Vaccine acceptance and disparities among incarcerated people

A new correspondence in The New England Journal of Medicine measured vaccine acceptance among incarcerated people in the California Department of Corrections and Rehabilitation. The covid-19 vaccine rollout has been seen as a crucial endeavor given that prisons and jails have been disastrous hot zones. In fact, the authors note that more incarcerated people have died of covid-19 than have died by capital punishment in the US during the last seven decades combined. 

In California, a shocking 97,779 people were inmates in prisons or jails during the study period, or one in around 400 California residents. This alone is its own scandal, unsurprising though it may be. Of the 97,779 incarcerated people in California at the time these data were collected, 64,633 (66.5 percent) were offered vaccines, of whom 42,952 (44 percent) accepted at least one dose.  

The rates of vaccine acceptance varied by age and race. Older people were more likely to take the vaccine. Hispanic and White inmates were the most likely to accept the vaccine at approximately 72-73 percent. Black inmates were the least likely to accept the vaccine, at around 55 percent. The authors explicitly state a likely explanation for this latter finding, saying that lower rates of vaccine interest among Black inmates "may reflect mistrust in correctional authorities and clinicians or a lack of access to reliable information on vaccine safety and efficacy." Indeed, the corrupt legacy of the Tuskegee experiments and other blemishes in our nation's history continue to cast a harmful shadow, even today.  

That said, a more uplifting observation was also noted. Nearly 2,000 residents who initially declined an offer to be vaccinated were subsequently asked if they had changed their mind. Of these, nearly 46 percent said yes to vaccination at the time of the second offer. This suggests that some people may change their minds, especially after seeing others get vaccinated without incident. It may be that repeatedly asking people who initially decline vaccination is a worthwhile endeavor in many environments.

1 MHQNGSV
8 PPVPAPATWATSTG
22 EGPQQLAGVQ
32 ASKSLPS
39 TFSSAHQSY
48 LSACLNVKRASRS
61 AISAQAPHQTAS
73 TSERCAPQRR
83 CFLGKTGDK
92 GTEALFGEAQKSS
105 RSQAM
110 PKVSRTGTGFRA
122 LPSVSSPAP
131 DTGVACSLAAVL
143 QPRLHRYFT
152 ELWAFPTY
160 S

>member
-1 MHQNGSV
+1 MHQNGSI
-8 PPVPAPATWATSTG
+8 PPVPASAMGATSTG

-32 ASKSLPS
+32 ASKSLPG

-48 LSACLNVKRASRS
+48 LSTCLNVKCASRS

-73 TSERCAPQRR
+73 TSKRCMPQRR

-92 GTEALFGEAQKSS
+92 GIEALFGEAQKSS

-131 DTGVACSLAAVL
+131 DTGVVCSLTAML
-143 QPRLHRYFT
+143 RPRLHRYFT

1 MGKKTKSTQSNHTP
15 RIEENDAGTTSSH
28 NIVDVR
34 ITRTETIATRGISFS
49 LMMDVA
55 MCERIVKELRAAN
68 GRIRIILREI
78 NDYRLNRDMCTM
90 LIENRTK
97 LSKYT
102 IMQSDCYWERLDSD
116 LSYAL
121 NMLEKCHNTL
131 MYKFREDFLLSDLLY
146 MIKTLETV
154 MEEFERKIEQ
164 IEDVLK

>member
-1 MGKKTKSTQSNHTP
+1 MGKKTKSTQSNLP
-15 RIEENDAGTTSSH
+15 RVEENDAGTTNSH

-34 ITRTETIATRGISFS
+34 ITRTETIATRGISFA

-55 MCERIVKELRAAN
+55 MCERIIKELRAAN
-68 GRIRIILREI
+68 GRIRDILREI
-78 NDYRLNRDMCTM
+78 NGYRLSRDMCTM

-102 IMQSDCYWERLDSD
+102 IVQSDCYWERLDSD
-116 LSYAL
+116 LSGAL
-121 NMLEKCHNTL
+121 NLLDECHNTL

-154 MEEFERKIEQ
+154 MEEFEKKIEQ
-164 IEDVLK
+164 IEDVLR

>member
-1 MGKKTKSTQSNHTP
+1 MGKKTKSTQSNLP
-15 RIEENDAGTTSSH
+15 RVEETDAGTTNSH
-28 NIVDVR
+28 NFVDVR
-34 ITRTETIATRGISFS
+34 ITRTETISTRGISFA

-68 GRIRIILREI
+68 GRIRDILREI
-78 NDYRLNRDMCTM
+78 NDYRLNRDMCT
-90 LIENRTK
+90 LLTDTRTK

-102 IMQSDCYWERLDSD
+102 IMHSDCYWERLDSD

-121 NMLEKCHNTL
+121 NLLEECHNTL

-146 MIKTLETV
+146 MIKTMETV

Independent Panel for Pandemic Preparedness and Response issue covid-19 redux

Almost from the time it became clear that the world would not be able to contain covid-19, observers began opining as to what went wrong and how we could all do better next time. 

The World Health Organization assembled an Independent Panel for Pandemic Preparedness and Response to assess exactly this. In the panel's report, the usual problems were identified, ranging from inadequate funding to tactical errors made by various nations who chose in January to "wait and see" before taking swift action that could have stifled the spread of SARS-CoV-2 before it was too late. 

That said, the panel noted some strengths in the global response that would be key in stopping any future pandemic. First, healthcare workers stepped up selflessly. The sad proof of this can be found in a chilling statistic: 17,000 healthcare workers died of covid-19 in the first year. This is a call for the world stockpile of PPE to be replenished and at-the-ready before the next outbreak, so that we do not need to play catch-up. Second, many nations adapted in-place response plans from prior outbreaks. Some, like China, have managed to use testing to avoid lockdowns in some instances—but have shown a willingness and ability to lockdown temporarily when flares have occurred. Third, the report notes that, so far, country wealth has not been a predictor of success with some low- and middle-income nations utilizing low-cost and effective measures. (The lack of disparity in outcomes was certainly highlighted by the United States' disastrous response and corresponding death toll). Fourth, vaccine development had an historic year. Within days of the isolation of the novel coronavirus, vaccines were in development. In fact, the first prototype for the game-changing mRNA-based vaccines in the US were manufactured before the US Centers for Disease Control and Prevention even had a reliable test ready to ship. Lastly, open data made a huge positive impact. Epidemiologic data has been made public and even the genetic sequence of SARS-CoV-2 itself was published openly, which led to the creation of tests and vaccines. 

The report highlights the fact that the WHO did its best, given its resources. However, the panel recommended that the organization raise more money—by way of member-state dues—so that it can expand its work and be more equipped the next time a potential global emergency is discovered.

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